Tenancy agreements should make better use of technology

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Legislation covering residential tenancy agreements in New South Wales should be updated to make better use of changing technologies according to one of the state’s peak real estate bodies.

The NSW government announced last October that it will undertake a review of the Residential Tenancies Act 2010, with NSW Fair Trading commissioner Rod Stowe saying it was important the state’s laws are correctly serving all parties.

“Whether you’re a renter or a landlord everyone needs residential tenancy laws that are balanced, modern and flexible,” Stowe said at the time.
“Over 800,000 NSW households live in rental properties and it is important that the state’s tenancy laws are working as intended,” he said.

In a submission to the review, the Real Estate Institute of New South Wales (REINSW) has called for the act to be overhauled so that those in the property industry as well as tenants can make better use of technology, especially in the area of communication.

“We just think the legislation has fallen behind the advancements we’ve had in technology in the past few years,” REINSW chief executive officer Tim McKibbin said.

“It’s not really much a much of surprise that’s happened given the speed that technology moves at and that the legislation is only reviewed every five years. We think now is the right time for that to be addressed.”

In particular, the REINSW is calling for the act to be updated to allow for tenants, landlords, property managers and others to be able to make use of more contemporary method of communication.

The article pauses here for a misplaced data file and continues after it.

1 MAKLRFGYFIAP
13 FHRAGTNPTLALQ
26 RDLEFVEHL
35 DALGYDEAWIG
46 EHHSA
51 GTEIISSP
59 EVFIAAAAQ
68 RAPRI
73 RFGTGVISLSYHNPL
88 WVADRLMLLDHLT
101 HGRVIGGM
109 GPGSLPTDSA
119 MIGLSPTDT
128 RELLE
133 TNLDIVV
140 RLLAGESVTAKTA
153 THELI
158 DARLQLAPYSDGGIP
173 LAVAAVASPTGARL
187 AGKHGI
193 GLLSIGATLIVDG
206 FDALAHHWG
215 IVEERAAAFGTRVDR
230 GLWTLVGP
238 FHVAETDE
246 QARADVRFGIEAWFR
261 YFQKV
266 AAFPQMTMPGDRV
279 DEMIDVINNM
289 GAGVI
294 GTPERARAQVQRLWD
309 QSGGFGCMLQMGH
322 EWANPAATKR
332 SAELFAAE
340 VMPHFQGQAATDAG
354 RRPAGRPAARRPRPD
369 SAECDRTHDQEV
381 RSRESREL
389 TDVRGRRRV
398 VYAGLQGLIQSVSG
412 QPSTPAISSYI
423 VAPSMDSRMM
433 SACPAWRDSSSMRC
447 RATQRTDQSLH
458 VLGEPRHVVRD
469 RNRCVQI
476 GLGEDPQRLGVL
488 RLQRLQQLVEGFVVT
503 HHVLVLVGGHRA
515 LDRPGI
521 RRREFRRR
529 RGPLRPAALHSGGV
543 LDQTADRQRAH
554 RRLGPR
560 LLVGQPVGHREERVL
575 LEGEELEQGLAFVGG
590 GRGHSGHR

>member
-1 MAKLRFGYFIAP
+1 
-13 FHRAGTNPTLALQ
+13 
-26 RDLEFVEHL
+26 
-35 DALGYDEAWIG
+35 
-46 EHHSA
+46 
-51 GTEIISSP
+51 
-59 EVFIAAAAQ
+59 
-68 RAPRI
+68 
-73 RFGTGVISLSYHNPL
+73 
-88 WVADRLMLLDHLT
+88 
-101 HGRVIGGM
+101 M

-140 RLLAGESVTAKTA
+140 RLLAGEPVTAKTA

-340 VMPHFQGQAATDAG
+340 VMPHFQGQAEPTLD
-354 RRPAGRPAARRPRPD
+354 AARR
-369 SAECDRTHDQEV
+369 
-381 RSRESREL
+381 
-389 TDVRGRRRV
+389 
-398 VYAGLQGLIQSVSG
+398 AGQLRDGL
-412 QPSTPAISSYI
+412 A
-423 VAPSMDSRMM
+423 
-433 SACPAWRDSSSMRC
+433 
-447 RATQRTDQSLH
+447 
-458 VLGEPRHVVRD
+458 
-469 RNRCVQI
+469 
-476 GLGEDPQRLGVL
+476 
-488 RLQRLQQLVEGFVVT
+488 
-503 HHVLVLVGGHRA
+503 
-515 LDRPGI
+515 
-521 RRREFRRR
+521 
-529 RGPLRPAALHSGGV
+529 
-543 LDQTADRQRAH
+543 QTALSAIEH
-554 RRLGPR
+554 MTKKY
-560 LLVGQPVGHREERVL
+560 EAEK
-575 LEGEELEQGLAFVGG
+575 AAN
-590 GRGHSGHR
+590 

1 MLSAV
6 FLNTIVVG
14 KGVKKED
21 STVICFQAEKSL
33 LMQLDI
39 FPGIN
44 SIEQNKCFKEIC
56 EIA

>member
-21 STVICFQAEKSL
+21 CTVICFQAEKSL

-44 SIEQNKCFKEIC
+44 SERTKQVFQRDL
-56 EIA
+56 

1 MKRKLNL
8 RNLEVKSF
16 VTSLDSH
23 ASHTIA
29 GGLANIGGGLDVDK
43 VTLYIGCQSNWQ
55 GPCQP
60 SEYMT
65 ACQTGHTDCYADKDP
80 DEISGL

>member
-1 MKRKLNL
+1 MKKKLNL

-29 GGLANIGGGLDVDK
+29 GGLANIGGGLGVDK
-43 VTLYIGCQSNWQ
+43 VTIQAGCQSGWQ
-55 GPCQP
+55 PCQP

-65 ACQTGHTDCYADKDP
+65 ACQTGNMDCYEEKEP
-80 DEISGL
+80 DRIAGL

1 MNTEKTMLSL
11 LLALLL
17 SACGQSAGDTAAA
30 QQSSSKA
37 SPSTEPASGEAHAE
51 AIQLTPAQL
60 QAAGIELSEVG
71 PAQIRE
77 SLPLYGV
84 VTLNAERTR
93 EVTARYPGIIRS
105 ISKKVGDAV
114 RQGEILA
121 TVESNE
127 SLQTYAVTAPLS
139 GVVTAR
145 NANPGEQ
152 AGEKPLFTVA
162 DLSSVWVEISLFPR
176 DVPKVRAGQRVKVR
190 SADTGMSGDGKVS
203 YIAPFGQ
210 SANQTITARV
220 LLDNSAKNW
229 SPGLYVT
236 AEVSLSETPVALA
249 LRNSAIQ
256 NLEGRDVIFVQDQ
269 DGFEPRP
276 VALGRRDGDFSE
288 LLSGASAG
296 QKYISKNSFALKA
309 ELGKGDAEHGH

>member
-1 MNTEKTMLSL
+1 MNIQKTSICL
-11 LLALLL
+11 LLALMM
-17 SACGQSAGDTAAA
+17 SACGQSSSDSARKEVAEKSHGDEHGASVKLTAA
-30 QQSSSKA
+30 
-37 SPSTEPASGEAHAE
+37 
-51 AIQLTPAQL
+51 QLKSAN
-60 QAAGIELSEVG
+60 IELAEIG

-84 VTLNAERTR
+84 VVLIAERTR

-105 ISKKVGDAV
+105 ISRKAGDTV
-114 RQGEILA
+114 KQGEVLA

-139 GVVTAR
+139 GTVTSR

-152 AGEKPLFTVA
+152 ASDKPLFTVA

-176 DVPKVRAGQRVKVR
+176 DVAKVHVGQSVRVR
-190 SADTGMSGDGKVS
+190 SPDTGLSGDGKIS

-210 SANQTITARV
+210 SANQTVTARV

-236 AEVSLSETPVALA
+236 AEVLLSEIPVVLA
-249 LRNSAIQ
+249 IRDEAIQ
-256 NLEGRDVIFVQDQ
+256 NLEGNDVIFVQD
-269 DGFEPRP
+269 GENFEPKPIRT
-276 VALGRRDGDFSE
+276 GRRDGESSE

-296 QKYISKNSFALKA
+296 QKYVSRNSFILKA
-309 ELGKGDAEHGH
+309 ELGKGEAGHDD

“A lot of the language in the legislation talks about people communicating and sending documents by post or fax. As a medium these days I think to a certain extent post and fax have been made redundant,” McKibbin said.

“I don’t think social media is as yet a way people can serve documents like a lease, but I think there’s definitely a place for email, and to a certain extent SMS messaging, to be better incorporated into real estate transactions.”

McKibbin said an update of the legislation would bring more certainty to situations currently encountered in the real estate industry.

“We’re at the point now where landlords, tenants and agents are receiving or sending emails to do with residential agreements. We need some consistency so people know how to act when that occurs.

“If there’s a dispute about some aspect of an agreement then and somebody sends an email then it would be benefit everybody if they knew that was something they need to act on and make record of.”

Opening more official channels of communication would also likely help in minimising some of the headaches that can come with rental properties.

“The best way to stop a lot of disputes is to have a pro-active agent or landlord who takes the time to ensure you find a good tenant that will respect the property,” McKibbin said.

“There’s still a chance that there will be issues and disagreements, but if you have open and accessible methods of communication, then you’re going to go a long way to minimising the impact of those.”

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